If you’ve been following any of the news regarding Oracle and Google over the years, you’ll probably already be familiar with the fact that both companies had met in court before over Google’s use of java inside of the Android operating system. Initially, Google won against Oracle in the dispute over its use of the java APIs in Android code. However, just last year Oracle won their appeal of that initial ruling and java’s APIs were deemed subjectable to copyright protection, thus overturning the first ruling and placing the power in Oracle’s hands making it possible for them to charge licensing fees to Google and any other companies who may be using java APIs.
Google had appealed to have the decision reviewed with the Supreme Court, but as of today a decision from the Supreme Court states they won’t be opting to review the initial ruling overturn which came as a result from Oracle’s appeal. As such, the decision made by the Justice Department stating Oracle’s java APIs are subject to copyright stands. The White House also sided with Oracle last month when they backed up the decision by the Justice Department stating that APIs are in fact subject to copyright. Google apparently no longer uses those APIs in the Android code, but that still won’t keep them exempt from potential fees over past use. Google of course has stated that they will “continue to defend the interoperability that has fostered innovation and competition in the software industry.”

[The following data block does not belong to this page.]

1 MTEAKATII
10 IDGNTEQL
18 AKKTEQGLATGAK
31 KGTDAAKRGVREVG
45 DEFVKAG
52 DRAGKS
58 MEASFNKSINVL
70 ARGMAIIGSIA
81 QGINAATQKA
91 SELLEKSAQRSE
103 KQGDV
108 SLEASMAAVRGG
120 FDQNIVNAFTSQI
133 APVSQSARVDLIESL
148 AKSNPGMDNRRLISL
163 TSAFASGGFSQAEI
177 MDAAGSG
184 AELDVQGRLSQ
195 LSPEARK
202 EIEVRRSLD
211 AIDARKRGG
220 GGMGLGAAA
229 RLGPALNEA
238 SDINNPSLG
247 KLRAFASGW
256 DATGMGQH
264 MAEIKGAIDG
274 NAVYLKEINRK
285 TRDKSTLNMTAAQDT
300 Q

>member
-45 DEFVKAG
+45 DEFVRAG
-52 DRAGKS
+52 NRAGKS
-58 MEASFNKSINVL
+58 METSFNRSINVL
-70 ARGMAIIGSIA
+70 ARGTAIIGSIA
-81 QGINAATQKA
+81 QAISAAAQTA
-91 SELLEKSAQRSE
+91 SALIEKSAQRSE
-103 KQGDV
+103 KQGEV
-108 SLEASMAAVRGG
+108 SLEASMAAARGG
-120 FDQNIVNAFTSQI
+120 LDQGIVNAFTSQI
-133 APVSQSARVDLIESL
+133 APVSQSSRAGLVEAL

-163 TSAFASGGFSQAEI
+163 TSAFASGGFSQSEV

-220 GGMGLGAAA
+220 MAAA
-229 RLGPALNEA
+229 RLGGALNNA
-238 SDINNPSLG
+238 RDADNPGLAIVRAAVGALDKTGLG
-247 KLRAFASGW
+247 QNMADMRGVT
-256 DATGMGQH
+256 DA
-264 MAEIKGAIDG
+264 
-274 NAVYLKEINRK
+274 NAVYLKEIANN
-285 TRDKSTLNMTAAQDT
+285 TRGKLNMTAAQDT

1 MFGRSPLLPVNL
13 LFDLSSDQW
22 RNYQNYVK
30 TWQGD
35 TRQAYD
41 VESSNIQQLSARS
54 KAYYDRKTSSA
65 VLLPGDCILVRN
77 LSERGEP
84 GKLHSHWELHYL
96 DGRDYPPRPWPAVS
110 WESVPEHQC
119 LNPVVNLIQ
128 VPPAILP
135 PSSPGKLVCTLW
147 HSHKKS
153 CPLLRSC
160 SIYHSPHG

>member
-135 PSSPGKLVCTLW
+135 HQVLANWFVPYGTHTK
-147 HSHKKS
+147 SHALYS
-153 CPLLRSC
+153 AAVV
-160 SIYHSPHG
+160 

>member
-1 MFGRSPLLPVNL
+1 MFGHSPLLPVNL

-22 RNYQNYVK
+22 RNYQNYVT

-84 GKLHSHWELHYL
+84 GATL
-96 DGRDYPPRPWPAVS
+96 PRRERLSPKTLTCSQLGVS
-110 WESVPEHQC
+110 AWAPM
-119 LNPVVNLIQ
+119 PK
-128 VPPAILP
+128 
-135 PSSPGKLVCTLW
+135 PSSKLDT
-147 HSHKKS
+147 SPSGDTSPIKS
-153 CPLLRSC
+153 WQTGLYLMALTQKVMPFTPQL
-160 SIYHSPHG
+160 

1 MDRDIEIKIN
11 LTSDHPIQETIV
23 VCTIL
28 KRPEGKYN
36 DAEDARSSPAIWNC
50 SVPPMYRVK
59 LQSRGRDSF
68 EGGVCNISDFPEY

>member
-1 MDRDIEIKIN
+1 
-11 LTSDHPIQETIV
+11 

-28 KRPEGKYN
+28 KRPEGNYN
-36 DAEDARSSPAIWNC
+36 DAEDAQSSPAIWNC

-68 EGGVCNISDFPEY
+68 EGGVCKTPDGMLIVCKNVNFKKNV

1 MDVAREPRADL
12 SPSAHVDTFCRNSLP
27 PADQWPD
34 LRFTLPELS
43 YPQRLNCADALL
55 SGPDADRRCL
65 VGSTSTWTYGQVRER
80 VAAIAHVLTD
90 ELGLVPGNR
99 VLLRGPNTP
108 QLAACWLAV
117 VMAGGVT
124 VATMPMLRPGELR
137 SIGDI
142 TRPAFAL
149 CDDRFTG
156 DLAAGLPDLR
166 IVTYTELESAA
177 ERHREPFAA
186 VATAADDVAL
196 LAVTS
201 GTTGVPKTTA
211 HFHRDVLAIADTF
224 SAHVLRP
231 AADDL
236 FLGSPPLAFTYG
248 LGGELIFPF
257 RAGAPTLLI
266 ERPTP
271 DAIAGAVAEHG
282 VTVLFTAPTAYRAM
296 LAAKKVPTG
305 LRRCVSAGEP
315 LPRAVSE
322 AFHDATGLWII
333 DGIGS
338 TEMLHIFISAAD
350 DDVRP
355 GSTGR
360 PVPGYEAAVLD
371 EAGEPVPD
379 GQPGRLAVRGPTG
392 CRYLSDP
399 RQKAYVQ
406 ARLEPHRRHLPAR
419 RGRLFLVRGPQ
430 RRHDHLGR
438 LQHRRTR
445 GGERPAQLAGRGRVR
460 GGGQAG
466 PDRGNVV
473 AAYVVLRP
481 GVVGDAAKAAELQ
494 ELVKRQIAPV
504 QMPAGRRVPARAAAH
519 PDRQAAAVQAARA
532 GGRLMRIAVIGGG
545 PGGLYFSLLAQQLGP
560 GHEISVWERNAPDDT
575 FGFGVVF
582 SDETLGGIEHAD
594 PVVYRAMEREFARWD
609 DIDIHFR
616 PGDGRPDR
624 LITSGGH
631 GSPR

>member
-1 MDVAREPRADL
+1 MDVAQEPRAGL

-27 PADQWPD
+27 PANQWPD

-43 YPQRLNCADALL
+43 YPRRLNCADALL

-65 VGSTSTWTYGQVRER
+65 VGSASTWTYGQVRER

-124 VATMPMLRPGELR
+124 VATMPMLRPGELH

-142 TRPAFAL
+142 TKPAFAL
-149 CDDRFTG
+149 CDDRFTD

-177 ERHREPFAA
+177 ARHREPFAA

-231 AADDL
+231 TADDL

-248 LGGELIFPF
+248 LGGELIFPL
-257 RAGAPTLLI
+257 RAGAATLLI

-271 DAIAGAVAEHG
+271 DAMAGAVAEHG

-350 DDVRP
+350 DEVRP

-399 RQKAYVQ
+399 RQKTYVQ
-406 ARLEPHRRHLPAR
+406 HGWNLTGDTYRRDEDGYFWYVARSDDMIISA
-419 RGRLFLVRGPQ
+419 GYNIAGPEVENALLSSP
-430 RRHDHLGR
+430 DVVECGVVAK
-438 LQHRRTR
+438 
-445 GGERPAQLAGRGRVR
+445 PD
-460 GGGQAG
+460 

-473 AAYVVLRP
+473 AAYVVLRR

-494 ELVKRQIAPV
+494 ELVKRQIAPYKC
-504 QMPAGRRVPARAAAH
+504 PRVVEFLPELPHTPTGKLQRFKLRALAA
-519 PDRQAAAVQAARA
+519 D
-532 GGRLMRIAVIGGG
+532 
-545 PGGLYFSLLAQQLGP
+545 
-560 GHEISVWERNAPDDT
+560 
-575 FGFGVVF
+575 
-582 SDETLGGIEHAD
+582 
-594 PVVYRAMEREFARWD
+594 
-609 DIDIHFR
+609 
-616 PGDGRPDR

At this point in time it is unclear what Google’s next move will be regarding the Supreme Court’s decision, but the case is still not over. Although the Supreme Court denied Google’s appeal over the copyright of Oracle’s java API use, there is still a chance that Google’s use of the API’s could be labeled as being within the terms of the fair use doctrine, in which case Google would likely be free of paying any licensing fees over the matter. Whether or not this deemed so is also unclear. Both Oracle and Google obviously different about the ramifications of the decision, as Google feels this will only seek to hurt developers, but Oracle firmly believes the decision will only benefit the nature of competition and innovation.